Lawmakers who supported Trump's efforts to overturn his defeat distanced themselves from the event. "I don't know what it is," said Texas Senator Ted Cruz said when asked about the rally.

Wisconsin Senator Ron Johnson said he would not be attending, though he said he does have questions about the treatment of those charged in the riot. His message to those coming to Washington for Saturday's rally: "Obviously, if you do come here, peacefully protest. Make your point peacefully, that is every American citizen's right."

Trump was still using his platform as the most popular leader in the GOP to express sympathy for those who were arrested and continue spreading the election misinformation and notched up his attacks by the end of the week. In a statement Thursday, he said: "Our hearts and minds are with the people being persecuted so unfairly relating to the January 6th protest concerning the Rigged Presidential Election."

The Associated Press reviewed hundreds of court and jail records for the Capitol riot defendants to uncover how many were being detained and found about 60 held in federal custody awaiting trial or sentencing hearings. Federal officials are still looking for other suspects who could also wind up behind bars. Just Friday, a judge ordered the pretrial detention of a Pennsylvania woman who contends the court doesn't have jurisdiction over her.

At least 30 are jailed in Washington. The rest are locked up in facilities across the country. They have said they are being treated unfairly, and one defendant said he was beaten.

Federal authorities have identified several of those detained as extremist group leaders, members or associates, including nine defendants linked to the Proud Boys and three connected to the anti-government Oath Keepers. Dozens are charged with conspiring to mount coordinated attacks on the Capitol to block Congress from certifying the 2020 Electoral College vote, among the most serious of the charges.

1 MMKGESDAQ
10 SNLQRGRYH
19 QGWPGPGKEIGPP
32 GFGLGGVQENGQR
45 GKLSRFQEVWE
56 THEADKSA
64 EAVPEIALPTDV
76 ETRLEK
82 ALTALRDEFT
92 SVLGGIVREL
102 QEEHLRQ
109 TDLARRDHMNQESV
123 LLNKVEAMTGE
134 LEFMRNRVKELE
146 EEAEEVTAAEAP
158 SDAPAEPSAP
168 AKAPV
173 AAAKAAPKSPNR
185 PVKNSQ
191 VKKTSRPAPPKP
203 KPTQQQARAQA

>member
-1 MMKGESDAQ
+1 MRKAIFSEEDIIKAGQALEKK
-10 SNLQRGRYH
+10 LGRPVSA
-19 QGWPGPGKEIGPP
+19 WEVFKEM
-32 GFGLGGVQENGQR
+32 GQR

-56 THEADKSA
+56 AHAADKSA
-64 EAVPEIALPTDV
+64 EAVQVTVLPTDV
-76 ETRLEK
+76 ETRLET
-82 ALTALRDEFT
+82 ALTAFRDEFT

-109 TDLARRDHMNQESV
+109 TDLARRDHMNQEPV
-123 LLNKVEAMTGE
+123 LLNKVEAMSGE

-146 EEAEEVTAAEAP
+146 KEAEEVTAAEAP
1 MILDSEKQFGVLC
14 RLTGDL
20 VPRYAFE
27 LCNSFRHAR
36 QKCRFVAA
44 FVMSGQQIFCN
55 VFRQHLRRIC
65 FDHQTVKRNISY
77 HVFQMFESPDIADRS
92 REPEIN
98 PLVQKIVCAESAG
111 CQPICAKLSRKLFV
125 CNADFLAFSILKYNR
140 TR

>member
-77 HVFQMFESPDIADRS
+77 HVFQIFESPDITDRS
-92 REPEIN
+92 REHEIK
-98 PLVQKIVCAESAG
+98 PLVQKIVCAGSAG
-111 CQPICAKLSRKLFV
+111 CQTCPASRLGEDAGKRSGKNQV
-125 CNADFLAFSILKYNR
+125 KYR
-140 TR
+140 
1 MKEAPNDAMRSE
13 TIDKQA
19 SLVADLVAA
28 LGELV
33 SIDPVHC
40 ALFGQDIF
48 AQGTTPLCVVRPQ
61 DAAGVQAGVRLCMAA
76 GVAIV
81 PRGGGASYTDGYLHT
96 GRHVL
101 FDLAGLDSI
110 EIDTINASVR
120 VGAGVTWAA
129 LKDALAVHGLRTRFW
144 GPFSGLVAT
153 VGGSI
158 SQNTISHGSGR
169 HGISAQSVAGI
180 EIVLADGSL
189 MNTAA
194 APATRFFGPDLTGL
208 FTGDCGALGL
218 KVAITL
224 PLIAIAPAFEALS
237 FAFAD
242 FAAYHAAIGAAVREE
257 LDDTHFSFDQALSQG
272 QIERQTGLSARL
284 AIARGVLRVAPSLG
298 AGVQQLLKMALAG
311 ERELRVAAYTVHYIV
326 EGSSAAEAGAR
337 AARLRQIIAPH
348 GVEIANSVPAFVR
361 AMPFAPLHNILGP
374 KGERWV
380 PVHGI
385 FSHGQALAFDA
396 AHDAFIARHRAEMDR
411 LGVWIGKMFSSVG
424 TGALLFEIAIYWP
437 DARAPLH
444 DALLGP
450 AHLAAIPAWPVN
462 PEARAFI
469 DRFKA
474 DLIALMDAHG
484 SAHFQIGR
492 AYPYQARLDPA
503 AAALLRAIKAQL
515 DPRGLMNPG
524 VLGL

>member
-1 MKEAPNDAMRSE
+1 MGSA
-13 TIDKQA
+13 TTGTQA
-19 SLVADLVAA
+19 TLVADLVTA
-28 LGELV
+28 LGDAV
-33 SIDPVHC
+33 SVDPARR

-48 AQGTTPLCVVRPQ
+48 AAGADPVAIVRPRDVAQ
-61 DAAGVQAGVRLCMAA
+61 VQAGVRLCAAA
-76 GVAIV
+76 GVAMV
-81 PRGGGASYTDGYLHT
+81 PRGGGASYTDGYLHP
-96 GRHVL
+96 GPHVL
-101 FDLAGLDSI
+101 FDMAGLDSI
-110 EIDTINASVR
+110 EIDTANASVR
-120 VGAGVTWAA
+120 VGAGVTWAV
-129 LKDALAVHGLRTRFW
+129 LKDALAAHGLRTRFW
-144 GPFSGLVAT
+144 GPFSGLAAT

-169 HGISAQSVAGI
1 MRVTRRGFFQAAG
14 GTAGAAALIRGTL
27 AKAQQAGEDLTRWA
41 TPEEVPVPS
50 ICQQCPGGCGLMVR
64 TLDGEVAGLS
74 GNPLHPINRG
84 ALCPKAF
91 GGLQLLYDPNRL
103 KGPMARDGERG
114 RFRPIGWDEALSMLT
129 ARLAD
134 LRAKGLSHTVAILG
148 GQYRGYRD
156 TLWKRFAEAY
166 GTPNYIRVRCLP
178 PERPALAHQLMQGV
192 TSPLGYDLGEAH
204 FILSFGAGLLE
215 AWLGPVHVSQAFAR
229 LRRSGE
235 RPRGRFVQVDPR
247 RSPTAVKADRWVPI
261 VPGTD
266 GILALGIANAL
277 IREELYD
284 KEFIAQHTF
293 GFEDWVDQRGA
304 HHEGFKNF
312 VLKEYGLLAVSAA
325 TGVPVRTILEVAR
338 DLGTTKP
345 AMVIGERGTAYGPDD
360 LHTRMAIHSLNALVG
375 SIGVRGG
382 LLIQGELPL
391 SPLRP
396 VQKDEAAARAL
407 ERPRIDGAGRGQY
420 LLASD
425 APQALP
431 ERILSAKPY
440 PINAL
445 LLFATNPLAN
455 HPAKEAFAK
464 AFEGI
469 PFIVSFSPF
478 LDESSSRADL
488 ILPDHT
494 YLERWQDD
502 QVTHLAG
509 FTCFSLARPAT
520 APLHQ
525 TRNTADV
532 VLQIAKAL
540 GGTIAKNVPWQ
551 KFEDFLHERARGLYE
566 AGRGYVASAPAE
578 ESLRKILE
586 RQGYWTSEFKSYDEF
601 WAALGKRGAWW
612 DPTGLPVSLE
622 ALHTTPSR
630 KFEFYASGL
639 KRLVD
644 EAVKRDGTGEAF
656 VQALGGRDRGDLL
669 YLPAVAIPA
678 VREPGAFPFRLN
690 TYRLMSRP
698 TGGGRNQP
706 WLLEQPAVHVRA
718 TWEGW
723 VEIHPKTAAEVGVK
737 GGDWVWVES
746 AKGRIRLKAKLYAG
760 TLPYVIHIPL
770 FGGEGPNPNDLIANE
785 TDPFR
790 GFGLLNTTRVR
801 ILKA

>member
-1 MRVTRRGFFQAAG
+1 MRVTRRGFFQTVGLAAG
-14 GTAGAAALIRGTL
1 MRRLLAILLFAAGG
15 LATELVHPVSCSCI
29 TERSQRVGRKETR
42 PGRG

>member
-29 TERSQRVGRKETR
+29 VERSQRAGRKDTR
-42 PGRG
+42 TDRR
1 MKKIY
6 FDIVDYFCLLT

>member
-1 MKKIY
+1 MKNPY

Some jailed defendants are charged with assaulting police officers, others with making violent threats. A few were freed after their arrests but subsequently detained again, accused of violating release conditions.

The U.S. Court of Appeals for the District of Columbia Circuit has set standards for judges to apply in deciding whether to jail a Capitol riot defendant. A three-judge panel of the appeals court ruled in March that rioters accused of assaulting officers, breaking through windows, doors and barricades, or playing leadership roles in the attack were in "a different category of dangerousness" than those who merely cheered on the violence or entered the building after it was breached.

Despite that, Trump and his allies have tried to shift the narrative on the violence of the day. First, some blamed attack on left-wing antifa antagonists, a theory quickly debunked. Then came comparisons of the rioters to peaceful protesters or even tourists. They're now saying the protesters are being treated unfairly by the criminal justice system.

Rally organizer Matt Braynard, a former Trump campaign strategist, has been promoting the Saturday event and others like it in cities nationwide to focus attention on what he calls the "political prisoners" being unfairly prosecuted.

Police Prepare for Saturday Capitol Rally
Some social media chatter regarding a Saturday rally at the Capitol by allies of former President Donald Trump mentioned storming the Capitol again on Friday night, according to a DHS report. Violent protesters, loyal to then-President Donald Trump, storm the Capitol, Wednesday, January 6, 2021. John Minchillo/AP Photo